Industry Responses To Mortgage Rules

The new mortgage rules become active tomorrow. For the record, here are a few recent responses to the changes:

“We should caution the minister to avoid precipitous actions that would undermine the stability of housing markets. We have stressed the important role our industry continues to play in Canada’s economic performance. There is a clear linkage between stable markets and Canadians’ financial well-being, for both homeowners and home purchasers. …
Having made these changes to mortgage rules, the minister has an obligation to monitor their impact very closely, in all housing markets across Canada. These regulatory actions paint all markets with the same brush, whether they are currently strong, balanced or weak.
We need assurances that the minister of finance will reconsider the new mortgage rules if the evidence shows the result in market instability.”

– from ‘Do the feds really ‘get’ new mortgage rule?’, Stu Niebergall, executive director of the Regina and Region Home Builders’ Association, Regina Leader Post, 23 Jun 2012

“History may look upon this pronouncement and call it Flaherty’s Folly. In the interim, many buyers will see it as more blood drained from their rosy dream of owning a Vancouver home.”
– Larry Yatkowsky, Vancouver Realtor,, 23 Jun 2012

“These changes, together with new OSFI underwriting guidelines… may precipitate the housing market downturn the government so desperately wants to avoid.”
– Statement, Canadian Association of Accredited Mortgage Professionals (CAAMP), 21 Jun 2012

“A change in the amortization period down by five years is going to affect most people’s buying power by $10,000, $20,000 or $30,000. In today’s housing market, that can be the difference between a really nice place and an average place. Most first-time homebuyers are trying to get into something they really like by pushing their limits.”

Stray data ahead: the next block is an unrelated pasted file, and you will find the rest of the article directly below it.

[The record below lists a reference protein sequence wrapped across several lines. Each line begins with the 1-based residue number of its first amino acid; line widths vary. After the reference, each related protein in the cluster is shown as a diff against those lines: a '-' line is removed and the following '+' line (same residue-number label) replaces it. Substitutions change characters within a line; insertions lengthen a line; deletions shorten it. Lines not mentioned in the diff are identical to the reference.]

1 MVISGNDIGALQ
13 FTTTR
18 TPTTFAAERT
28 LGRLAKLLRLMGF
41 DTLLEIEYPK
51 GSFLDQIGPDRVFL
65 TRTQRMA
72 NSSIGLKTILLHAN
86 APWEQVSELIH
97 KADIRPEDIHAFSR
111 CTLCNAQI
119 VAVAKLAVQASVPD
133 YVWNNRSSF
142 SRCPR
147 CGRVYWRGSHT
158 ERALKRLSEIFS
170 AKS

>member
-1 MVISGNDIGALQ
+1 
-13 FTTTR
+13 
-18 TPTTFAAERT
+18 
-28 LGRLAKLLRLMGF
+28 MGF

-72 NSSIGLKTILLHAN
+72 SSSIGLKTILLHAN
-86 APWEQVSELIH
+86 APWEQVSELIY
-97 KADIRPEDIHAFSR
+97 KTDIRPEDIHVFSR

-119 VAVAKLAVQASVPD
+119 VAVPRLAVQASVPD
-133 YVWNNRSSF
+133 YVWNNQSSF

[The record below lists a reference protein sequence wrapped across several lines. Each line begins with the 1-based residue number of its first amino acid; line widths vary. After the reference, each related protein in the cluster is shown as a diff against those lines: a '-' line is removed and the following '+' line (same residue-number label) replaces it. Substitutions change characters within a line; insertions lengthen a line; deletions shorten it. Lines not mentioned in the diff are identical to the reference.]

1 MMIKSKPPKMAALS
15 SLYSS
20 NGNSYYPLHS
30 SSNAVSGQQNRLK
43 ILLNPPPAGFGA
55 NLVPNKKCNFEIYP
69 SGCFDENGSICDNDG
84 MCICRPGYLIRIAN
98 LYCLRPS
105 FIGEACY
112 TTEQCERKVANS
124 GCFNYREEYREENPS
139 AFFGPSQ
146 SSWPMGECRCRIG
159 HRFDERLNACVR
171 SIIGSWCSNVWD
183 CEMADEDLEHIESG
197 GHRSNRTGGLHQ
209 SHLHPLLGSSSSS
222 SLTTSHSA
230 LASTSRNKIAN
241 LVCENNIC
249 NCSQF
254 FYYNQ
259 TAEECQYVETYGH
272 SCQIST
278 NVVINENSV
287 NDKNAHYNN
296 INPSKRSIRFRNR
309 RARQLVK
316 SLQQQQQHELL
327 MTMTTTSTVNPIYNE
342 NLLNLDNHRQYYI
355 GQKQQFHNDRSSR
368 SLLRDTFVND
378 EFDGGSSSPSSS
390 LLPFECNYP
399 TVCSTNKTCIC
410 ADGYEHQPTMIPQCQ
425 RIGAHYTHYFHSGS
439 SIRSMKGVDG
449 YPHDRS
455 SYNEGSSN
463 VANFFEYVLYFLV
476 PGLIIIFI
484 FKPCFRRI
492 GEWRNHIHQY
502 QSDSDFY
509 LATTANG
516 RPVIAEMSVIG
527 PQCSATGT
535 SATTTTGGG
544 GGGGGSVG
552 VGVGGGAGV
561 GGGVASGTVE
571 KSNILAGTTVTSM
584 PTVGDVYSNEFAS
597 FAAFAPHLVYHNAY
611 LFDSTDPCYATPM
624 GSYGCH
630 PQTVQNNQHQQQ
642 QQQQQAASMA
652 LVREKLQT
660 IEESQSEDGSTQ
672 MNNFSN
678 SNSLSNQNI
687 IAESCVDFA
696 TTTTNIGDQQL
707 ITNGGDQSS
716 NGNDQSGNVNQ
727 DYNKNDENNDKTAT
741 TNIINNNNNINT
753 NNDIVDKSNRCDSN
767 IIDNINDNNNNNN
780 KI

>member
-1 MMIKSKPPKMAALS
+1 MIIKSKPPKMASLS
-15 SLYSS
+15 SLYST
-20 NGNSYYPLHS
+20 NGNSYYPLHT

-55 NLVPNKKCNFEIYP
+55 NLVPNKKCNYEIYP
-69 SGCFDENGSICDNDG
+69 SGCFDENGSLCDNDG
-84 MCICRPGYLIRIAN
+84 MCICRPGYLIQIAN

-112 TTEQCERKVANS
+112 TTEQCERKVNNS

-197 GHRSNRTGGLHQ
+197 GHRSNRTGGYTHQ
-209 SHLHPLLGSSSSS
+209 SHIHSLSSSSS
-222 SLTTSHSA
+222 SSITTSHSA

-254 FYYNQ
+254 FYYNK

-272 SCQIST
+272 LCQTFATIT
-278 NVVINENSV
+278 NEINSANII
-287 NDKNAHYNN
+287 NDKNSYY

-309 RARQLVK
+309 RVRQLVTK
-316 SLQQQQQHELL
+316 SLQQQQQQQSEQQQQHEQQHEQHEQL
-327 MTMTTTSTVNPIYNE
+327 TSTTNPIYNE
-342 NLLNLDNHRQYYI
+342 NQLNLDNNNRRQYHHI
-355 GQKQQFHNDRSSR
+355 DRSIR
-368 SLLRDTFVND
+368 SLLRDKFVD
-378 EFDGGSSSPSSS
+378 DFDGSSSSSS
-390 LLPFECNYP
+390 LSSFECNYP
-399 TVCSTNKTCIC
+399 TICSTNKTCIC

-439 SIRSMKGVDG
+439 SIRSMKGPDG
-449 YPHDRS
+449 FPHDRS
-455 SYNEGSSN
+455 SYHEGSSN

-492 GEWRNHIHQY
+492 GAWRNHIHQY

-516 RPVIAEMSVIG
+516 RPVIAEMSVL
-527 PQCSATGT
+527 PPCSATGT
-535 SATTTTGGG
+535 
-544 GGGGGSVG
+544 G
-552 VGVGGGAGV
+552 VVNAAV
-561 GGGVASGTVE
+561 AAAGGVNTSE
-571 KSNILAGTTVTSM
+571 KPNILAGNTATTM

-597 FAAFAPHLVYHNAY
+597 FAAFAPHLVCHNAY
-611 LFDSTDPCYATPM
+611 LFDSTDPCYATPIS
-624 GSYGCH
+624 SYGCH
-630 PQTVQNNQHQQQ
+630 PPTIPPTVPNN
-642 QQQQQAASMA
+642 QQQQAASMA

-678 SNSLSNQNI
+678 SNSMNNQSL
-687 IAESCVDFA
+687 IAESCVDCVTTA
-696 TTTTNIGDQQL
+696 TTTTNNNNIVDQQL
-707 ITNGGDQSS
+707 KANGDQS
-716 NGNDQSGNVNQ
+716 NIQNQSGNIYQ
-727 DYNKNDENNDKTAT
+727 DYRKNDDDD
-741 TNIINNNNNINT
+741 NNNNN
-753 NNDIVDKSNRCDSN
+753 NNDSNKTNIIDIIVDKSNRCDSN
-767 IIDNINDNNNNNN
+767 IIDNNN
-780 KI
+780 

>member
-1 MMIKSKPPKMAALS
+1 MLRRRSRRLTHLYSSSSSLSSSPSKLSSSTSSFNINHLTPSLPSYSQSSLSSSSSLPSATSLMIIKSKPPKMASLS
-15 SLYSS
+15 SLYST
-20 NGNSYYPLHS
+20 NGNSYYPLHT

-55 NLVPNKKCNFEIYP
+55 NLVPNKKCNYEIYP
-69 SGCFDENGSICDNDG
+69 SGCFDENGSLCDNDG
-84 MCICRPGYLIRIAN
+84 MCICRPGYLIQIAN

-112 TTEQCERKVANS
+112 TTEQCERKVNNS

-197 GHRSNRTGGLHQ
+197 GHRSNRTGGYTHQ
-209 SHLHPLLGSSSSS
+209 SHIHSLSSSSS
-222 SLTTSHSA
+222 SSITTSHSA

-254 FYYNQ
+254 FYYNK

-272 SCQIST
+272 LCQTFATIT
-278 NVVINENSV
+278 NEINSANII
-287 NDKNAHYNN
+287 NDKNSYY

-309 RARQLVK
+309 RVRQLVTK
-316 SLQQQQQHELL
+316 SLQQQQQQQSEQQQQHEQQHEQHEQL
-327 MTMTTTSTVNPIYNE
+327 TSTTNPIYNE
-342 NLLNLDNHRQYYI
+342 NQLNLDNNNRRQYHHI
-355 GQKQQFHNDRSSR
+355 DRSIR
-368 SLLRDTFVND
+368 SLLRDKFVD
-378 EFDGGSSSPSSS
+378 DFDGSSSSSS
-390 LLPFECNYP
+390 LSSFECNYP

– Jeff Trounsell, Vancouver mortgage broker, Vancouver Sun, 22 Jun 2012

“Will this be enough to dampen the market? Maybe, but by own analysis not very much. I expect Flaherty’s move will prevent some on-the-edge buyers from making the leap too soon — but will do little or nothing to address affordability.”
Don Cayo, Vancouver Sun, 21 Jun 2012

For a measured analysis, read Robert McLister at Canadian Mortgage Trends, 23 Jun 2012:
“Despite the short-term pain and critical comments, it is clear that housing volatility will be reduced by these moves, over the long term. And that’s a positive…if you look far enough out.
The questions are, how long is long-term, how unpleasant are the side effects, and could those side effects have be minimized by a more incremental implementation?
Whatever the case, credit is due to the DoF, OSFI and Bank of Canada… they want to do the right thing.”

16 responses to “Industry Responses To Mortgage Rules

  1. “We need assurances that the minister of finance will reconsider the new mortgage rules if the evidence shows the result in market instability.”

    Where were these people when the rules were being loosened? Isn’t an extreme runup in prices an “instability” too?

  2. Thank you Vreaa for the effort you have made to bring these comments to our attention. I think we can all agree that no sane person wants to see a crash in our markets. At the same time it has become clear over the past months that action was necessary as housing consumers were failing to heed the legitimate warnings being issued from so many solid sources.